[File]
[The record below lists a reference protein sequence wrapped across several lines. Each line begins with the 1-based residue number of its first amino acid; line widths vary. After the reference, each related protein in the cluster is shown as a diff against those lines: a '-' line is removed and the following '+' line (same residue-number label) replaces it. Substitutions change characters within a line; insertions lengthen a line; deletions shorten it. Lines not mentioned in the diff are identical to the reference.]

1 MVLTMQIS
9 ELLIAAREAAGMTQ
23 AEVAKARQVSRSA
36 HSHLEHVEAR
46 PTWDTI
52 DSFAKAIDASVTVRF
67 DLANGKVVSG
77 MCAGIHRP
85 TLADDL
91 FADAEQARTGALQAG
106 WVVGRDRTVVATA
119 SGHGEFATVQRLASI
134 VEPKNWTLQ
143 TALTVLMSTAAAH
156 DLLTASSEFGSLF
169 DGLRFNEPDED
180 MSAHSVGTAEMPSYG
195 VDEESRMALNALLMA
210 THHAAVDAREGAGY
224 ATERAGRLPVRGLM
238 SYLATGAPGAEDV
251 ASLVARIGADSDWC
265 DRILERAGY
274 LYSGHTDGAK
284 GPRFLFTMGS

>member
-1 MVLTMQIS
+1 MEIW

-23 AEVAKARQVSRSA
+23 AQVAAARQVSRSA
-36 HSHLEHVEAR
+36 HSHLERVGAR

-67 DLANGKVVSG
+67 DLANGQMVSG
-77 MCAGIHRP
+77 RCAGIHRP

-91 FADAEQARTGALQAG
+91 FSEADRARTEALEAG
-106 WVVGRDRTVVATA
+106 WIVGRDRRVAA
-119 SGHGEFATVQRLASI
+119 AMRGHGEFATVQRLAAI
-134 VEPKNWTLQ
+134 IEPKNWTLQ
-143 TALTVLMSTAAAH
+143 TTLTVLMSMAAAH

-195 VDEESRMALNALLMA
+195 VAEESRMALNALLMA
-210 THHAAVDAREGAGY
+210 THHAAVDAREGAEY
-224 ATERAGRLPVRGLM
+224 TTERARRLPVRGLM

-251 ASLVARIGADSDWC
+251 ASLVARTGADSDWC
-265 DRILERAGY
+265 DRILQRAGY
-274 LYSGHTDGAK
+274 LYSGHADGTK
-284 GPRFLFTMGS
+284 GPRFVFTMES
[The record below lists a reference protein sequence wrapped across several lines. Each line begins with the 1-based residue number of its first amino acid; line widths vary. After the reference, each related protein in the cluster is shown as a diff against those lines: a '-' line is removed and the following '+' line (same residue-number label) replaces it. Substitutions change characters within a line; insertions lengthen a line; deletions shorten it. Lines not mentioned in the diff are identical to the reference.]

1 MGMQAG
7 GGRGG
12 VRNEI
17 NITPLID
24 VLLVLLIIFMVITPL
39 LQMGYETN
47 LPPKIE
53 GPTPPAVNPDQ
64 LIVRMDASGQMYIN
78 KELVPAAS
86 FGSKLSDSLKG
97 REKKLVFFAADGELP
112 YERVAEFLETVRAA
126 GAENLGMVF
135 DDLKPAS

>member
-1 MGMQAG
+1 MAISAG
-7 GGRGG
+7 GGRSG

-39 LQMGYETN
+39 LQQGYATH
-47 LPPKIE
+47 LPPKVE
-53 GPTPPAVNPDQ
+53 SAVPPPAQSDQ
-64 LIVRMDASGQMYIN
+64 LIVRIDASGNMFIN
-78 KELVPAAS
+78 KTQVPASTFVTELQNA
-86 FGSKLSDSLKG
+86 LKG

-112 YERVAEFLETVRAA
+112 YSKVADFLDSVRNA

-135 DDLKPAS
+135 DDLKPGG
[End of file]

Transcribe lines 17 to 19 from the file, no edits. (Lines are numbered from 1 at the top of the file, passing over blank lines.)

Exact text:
169 DGLRFNEPDED
180 MSAHSVGTAEMPSYG
195 VDEESRMALNALLMA